women and life on earth bookshelf
Food sovereignty/seeking solutions
Community Supported Agriculture is a connection between a nearby farmer and the people who eat the food that the farmer produces. Robin Van En summed it up as "food producers + food consumers + annual commitment to one another = CSA and untold possibilities." The essence of the relationship is the mutual commitment: the farm feeds the people, the people support the farm and share the inherent risks and potential bounty.
This inspirational and practical partnership between farmers and consumers has untold benefits. Money, jobs, and farms are kept in the community. Children grow up knowing how food is grown, and delight in eating fresh-off-the-vine tomatoes and greens and beans. Members with a great diversity of incomes and cultural backgrounds can transform their food-buying and eating habits. The interdependence between small-scale growers and loyal consumers takes us back to the past, as it also takes us forward to a new way of seeing the world.
This book is a hands-on, working manual, providing encouragement and practical advice to everyone interested in community supported agriculture. It is a terrific resource both for those new to the concept, and for seasoned farmers and advocates. You can refer to a specific chapter or you can study the whole book. There are first-hand accounts, sample budgets, share prices, crop selections, descriptions of all-farm workdays and celebrations. There are explanations of how CSAs contribute to a secure food supply and creative land stewardship, while strengthening the fabric of local communities. For farmers and consumers, as well as policy-makers, this book is compelling.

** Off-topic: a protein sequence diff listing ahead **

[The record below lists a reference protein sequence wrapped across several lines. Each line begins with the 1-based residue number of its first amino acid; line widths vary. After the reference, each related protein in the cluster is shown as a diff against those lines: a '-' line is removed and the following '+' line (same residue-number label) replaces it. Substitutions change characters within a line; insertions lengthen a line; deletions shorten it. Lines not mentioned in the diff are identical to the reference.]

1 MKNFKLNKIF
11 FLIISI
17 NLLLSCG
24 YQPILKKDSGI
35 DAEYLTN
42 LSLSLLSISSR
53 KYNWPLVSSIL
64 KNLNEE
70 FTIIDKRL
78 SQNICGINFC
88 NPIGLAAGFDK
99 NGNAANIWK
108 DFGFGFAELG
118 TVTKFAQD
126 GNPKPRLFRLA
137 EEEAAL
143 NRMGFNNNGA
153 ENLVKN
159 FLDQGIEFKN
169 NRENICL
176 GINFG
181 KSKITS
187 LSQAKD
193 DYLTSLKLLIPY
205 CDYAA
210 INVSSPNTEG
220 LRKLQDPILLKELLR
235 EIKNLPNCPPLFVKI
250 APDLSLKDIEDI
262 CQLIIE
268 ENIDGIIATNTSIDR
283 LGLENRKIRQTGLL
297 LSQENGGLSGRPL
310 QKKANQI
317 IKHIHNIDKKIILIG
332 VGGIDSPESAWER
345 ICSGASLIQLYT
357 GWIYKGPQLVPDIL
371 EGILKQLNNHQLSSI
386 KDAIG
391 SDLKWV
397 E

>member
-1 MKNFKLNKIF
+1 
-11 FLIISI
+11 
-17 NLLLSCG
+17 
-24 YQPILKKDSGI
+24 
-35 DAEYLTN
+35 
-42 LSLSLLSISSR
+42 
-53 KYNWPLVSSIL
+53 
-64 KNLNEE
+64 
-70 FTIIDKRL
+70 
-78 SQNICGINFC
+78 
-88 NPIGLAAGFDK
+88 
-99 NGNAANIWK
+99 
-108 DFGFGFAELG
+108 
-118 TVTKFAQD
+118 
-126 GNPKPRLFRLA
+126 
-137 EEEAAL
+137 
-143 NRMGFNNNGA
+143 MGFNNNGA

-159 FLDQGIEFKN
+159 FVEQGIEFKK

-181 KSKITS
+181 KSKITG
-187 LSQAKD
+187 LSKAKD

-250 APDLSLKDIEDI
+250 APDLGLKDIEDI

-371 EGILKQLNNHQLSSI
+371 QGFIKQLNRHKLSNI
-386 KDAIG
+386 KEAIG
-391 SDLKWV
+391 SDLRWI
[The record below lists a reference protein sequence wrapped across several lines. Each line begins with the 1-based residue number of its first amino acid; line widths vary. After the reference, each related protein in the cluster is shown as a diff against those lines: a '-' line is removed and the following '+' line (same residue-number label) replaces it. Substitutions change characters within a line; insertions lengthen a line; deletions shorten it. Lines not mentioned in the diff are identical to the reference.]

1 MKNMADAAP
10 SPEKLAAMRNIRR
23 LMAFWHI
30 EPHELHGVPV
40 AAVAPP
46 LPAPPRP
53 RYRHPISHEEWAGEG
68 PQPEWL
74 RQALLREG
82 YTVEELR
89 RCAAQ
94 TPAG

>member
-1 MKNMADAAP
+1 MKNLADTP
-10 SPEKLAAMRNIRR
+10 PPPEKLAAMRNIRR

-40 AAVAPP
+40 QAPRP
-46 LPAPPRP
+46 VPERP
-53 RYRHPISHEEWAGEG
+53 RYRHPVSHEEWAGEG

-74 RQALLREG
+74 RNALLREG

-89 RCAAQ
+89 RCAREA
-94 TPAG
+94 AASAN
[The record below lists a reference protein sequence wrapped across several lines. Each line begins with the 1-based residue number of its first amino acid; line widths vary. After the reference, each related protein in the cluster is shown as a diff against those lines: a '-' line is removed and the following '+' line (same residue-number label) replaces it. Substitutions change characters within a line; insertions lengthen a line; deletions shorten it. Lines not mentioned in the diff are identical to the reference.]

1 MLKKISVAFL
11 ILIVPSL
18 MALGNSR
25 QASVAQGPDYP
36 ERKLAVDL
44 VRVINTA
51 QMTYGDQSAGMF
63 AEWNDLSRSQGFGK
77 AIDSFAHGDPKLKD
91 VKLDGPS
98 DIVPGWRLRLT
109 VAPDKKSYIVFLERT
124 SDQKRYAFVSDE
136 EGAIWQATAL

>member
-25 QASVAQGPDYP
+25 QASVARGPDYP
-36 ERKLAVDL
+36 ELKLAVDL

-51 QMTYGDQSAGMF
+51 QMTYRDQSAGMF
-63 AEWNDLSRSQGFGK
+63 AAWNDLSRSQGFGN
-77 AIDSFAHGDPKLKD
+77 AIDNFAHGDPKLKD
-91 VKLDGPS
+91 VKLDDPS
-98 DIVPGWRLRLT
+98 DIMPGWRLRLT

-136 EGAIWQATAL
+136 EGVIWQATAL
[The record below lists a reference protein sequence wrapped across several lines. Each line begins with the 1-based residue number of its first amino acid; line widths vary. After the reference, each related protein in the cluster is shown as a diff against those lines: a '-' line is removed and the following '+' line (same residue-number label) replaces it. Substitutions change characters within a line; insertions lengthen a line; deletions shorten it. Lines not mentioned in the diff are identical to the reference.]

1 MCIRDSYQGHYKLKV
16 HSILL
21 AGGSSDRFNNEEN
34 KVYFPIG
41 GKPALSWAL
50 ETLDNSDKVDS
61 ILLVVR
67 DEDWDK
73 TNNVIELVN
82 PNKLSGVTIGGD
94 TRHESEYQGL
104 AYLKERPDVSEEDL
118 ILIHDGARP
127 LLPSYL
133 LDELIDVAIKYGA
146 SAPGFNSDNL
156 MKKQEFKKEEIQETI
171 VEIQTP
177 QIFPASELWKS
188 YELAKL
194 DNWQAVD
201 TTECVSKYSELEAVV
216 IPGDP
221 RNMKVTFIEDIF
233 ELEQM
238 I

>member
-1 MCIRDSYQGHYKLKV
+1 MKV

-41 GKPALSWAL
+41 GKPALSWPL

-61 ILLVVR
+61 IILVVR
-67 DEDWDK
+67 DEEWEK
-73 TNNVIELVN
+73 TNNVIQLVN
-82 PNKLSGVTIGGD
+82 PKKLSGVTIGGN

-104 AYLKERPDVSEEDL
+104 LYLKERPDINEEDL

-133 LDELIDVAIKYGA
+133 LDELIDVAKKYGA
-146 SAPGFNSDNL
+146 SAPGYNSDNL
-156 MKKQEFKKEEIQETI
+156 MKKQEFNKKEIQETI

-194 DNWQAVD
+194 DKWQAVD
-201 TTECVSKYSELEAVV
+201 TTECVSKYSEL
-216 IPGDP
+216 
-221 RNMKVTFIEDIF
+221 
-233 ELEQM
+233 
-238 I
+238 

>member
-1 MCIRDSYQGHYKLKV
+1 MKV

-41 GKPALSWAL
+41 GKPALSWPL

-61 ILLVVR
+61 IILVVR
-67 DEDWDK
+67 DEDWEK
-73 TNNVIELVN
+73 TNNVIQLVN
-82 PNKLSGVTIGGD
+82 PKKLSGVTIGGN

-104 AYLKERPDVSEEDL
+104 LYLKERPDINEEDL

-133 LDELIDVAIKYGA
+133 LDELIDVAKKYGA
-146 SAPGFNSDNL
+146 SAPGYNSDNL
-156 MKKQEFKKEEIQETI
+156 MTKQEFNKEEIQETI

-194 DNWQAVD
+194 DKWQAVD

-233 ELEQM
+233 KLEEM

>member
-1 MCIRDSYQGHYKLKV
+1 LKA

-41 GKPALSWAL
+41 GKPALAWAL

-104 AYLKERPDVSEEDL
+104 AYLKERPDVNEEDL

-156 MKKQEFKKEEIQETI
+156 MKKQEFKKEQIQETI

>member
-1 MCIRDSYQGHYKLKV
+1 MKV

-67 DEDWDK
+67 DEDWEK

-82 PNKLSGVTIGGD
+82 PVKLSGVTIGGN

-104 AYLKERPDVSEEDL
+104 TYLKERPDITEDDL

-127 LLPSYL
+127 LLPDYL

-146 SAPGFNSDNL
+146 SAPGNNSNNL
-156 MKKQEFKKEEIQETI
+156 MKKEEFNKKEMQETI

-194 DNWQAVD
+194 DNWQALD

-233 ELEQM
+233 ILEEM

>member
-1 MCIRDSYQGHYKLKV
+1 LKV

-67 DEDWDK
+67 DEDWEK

From the Goranson Farm in
The concept of community supported agriculture is highly adaptable, and CSAs show a wide range in their age, membership size, production methods, and involvement with the larger community. Most are less than a generation old, in the US and Canada, with shares varying from 3 to 800. Some are an extension of one farming family's operations, some have been started by people new to farming. Most are organic or Biodynamic, and most produce food for other markets - farmers markets, stores or restaurants - in addition to their membership. Members can pick up their share of the harvest at the farm, or they may have it delivered. "Like grapes or garlic, CSA takes on the flavor, bouquet, and integrity of where it grows, becoming appropriately adapted to each unique situation."
From Arctic Organics in Alaska:
From Winter Green Community
Farm in Oregon:
Author Elizabeth Henderson sums up the importance of CSA in this way: "Growing food is the most basic use of the natural resources of the Earth, and through food production, we make our own working landscapes. How each society or nation produces and distributes food in large measure determines its identity."
No matter what your background, you'll find "Sharing the Harvest" broadens your perspective about food production and consumption in a hopeful and supportive way.
--- review by Bonnie Acker, herself a working member of a CSA farm in northern Vermont